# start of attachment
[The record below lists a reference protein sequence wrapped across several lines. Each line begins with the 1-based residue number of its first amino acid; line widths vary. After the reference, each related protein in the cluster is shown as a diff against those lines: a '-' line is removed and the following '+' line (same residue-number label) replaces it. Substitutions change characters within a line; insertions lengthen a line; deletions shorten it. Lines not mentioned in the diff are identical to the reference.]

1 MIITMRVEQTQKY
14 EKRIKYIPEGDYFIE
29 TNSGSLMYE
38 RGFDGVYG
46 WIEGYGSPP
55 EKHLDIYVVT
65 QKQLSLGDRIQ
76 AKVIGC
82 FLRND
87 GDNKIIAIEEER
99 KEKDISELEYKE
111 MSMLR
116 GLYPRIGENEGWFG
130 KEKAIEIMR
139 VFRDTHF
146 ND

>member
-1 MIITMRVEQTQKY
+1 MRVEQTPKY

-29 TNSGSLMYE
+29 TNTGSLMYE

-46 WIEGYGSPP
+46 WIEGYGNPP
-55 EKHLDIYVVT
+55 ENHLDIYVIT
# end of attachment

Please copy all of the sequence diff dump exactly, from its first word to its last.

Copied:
[The record below lists a reference protein sequence wrapped across several lines. Each line begins with the 1-based residue number of its first amino acid; line widths vary. After the reference, each related protein in the cluster is shown as a diff against those lines: a '-' line is removed and the following '+' line (same residue-number label) replaces it. Substitutions change characters within a line; insertions lengthen a line; deletions shorten it. Lines not mentioned in the diff are identical to the reference.]

1 MIITMRVEQTQKY
14 EKRIKYIPEGDYFIE
29 TNSGSLMYE
38 RGFDGVYG
46 WIEGYGSPP
55 EKHLDIYVVT
65 QKQLSLGDRIQ
76 AKVIGC
82 FLRND
87 GDNKIIAIEEER
99 KEKDISELEYKE
111 MSMLR
116 GLYPRIGENEGWFG
130 KEKAIEIMR
139 VFRDTHF
146 ND

>member
-1 MIITMRVEQTQKY
+1 MRVEQTPKY

-29 TNSGSLMYE
+29 TNTGSLMYE

-46 WIEGYGSPP
+46 WIEGYGNPP
-55 EKHLDIYVVT
+55 ENHLDIYVIT